by: We Rise and Shine
Every so often we have the opportunity to witness a creative genius who graces the world with their artistry. In 1998, the famed singer/songwriter/rapper/producer/actress Lauryn Hill released a solo project that solidified her position as an icon. Her sultry voice, classic image and masterful lyrics resonated with fans around the world. By the age of 23, Ms. Hill acquired more success than most people experience in a lifetime. Let's take a trip down memory lane, as we reflect on the impressive career of Ms. Lauryn Hill.
Hill was raised in South Orange, New Jersey, where she began singing with her music-oriented family during her childhood; her mother was a piano player and father was a singer. At age 13, she appeared as a contestant on Showtime at the Apollo. Hill attended Columbia High School, where she was a cheerleader, learned to play violin, dance and was a part of the school’s gospel choir. In high school, Hill was approached by Pras Michel to start a band, called the "Tranzlator Crew," which his cousin, Wyclef Jean, soon joined. This decision would soon change her life, and introduce the world to the artist we know today.
In 1991, Hill made her first appearance in an Off-Broadway called ‘Club XII’, which was a hip-hop version of Shakespeare’s Twelfth Night. She was noticed by an agent, who landed her a recurring role in the soap opera "As the World Turns." In 1993, Hill appeared in "Sister Act 2: Back in the Habit" alongside Whoopi Goldberg. During that same year, the Fugees signed a contract with Columbia/Ruffhouse Records after changing their name from “Tranzlator Crew.” The group became known for their genre blending, particularly of reggae, rock and soul, which was first experimented on their debut album, Blunted on Reality, released in 1994. It reached number 62 on the Billboard Top R&B/Hip-Hop Albums chart. Within the group, she was frequently referred to by the nickname "L. Boogie," and gained notoriety due to her soulful, raspy voice, which placed her at the forefront of the band. In 1996, The Fugees' released their second album, The Score, which sold about six million copies in the United States and more than 17 million copies worldwide - making the Fugees the highest-selling rap group of all time.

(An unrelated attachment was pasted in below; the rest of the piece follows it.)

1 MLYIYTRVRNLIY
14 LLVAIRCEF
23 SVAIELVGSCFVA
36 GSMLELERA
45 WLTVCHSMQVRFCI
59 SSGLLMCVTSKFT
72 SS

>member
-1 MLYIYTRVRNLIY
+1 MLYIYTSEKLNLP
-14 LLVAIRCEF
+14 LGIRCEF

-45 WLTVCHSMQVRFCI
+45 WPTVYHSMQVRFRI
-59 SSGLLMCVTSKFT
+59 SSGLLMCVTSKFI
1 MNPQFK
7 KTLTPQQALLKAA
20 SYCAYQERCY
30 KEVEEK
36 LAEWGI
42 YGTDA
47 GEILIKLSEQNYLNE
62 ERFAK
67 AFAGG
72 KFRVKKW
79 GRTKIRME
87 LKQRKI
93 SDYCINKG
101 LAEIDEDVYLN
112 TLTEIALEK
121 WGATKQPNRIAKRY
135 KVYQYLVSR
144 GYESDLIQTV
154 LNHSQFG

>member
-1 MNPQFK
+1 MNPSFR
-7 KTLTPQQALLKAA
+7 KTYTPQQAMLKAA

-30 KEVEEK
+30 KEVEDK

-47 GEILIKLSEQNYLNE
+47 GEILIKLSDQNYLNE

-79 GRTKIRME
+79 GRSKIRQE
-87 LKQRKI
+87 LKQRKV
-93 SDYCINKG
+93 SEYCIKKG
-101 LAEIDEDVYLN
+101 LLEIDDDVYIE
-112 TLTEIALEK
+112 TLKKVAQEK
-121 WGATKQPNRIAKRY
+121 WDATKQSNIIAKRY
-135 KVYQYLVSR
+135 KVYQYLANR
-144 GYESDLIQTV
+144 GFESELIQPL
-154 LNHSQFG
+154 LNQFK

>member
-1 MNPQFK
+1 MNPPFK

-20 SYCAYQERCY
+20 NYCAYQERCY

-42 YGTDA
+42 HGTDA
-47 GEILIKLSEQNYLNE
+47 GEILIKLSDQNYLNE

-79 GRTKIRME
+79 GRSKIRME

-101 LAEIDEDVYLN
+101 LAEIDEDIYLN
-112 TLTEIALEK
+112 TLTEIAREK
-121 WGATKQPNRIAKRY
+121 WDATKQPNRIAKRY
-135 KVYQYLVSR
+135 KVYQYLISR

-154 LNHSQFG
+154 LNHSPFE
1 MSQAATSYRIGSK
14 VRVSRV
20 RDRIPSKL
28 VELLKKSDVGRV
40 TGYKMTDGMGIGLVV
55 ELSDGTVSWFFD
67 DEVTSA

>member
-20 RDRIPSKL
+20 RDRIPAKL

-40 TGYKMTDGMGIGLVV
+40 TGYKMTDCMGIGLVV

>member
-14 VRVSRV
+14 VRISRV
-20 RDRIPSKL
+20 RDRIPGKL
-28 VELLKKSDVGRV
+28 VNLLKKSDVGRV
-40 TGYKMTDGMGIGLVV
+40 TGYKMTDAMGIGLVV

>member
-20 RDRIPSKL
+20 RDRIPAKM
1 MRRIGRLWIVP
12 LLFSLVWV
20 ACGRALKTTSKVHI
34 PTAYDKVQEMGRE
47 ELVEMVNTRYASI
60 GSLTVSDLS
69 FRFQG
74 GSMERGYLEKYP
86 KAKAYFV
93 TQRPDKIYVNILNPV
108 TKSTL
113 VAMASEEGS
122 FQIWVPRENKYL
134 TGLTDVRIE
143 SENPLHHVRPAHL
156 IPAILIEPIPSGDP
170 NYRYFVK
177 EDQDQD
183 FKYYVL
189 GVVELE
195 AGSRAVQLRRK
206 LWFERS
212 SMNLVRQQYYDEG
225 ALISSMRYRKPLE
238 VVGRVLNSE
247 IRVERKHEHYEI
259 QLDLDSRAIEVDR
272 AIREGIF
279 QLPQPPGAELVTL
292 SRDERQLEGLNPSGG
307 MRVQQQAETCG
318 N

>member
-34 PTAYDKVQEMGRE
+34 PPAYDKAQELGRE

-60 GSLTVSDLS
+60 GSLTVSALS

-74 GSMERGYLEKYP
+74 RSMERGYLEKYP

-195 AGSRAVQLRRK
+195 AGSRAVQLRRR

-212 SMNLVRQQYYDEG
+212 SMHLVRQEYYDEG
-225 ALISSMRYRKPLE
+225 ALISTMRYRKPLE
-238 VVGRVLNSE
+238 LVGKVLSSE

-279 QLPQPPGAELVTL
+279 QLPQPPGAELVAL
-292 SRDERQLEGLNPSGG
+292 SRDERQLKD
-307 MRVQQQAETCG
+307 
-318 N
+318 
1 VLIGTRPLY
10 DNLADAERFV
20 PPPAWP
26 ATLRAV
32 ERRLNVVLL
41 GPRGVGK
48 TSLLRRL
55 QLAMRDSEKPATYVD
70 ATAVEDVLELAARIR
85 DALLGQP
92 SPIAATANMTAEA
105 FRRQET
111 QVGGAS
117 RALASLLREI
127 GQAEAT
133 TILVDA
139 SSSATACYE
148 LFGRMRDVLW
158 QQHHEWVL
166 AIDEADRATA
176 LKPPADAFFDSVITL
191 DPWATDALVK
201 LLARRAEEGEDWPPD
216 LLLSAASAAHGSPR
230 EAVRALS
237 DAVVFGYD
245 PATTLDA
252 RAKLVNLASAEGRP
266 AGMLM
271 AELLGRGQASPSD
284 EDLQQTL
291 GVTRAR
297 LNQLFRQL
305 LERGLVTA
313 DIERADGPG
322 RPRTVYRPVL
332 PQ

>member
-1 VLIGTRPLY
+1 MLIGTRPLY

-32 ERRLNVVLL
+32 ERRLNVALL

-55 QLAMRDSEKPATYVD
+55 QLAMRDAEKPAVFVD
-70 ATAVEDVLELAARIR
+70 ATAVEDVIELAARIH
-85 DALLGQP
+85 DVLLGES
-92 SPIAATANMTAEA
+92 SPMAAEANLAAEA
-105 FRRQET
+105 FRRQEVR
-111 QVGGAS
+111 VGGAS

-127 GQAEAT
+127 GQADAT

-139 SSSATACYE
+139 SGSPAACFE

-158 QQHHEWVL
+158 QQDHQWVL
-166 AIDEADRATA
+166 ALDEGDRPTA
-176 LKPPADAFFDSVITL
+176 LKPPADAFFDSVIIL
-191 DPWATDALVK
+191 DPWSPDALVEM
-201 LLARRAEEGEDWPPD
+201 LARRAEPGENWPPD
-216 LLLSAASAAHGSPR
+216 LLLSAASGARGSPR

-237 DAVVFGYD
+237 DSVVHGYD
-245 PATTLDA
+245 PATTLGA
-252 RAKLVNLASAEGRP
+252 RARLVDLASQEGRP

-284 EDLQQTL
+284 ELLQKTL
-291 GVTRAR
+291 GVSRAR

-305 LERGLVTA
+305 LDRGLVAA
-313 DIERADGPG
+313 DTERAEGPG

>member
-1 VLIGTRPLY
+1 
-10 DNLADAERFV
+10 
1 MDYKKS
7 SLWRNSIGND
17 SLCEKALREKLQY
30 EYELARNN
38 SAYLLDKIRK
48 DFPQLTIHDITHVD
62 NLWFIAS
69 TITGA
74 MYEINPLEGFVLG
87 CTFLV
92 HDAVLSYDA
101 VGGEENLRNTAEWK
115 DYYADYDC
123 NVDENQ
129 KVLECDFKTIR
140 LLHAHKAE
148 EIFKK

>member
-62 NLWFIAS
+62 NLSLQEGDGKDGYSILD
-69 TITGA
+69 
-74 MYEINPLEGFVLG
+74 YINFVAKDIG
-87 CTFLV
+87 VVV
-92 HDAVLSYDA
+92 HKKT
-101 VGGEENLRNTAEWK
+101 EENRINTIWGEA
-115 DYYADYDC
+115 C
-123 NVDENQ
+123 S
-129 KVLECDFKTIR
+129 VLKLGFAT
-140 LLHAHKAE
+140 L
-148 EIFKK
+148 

The album's success also garnered two Grammy Awards - Best Rap album and Best R&B Performance by a Duo or Group. At 21 years old, the now famous Hill was still living at home with her parents. She had been enrolled at Columbia University during this period, and considered majoring in history as she became a sophomore, but left after about a year once sales of The Score went into the millions. In 1996, Hill founded the Refugee Project, a non-profit outreach organization that sought to transform the attitudes and behavior of at-risk urban youth. Hill also raised money for Haitian refugees, supported clean water well-building projects in Kenya and Uganda, and staged a rap concert in Harlem to promote voter registration.
In 1998, Lauryn Hill released her solo debut album, The Miseducation of Lauryn Hill, and became the first woman or hip-hop artist to win five Grammy Awards—for album of the year, best new artist, Best Female R&B performance, Best R&B song ("Doo Wop (That Thing)") and Best R&B album. After an extended hiatus, Hill returned in 2001 with MTV Unplugged No. 2.0, a recording of her two-hour acoustic performance on the popular series MTV Unplugged. The track 'Mystery of Iniquity' earned Hill a Grammy nomination, despite no promotion or radio play.
Outside of her performance career, Hill is a dedicated activist. Her organization, The Refugee Camp Youth Project, raises money to send inner-city children to summer camp.
Hill has five children with longtime boyfriend Rohan Marley, the son of legendary reggae singer Bob Marley: Zion, Selah Louise, Joshua, John and Sarah. Hill also has a son from a later relationship, Micah, who was born on July 23, 2011.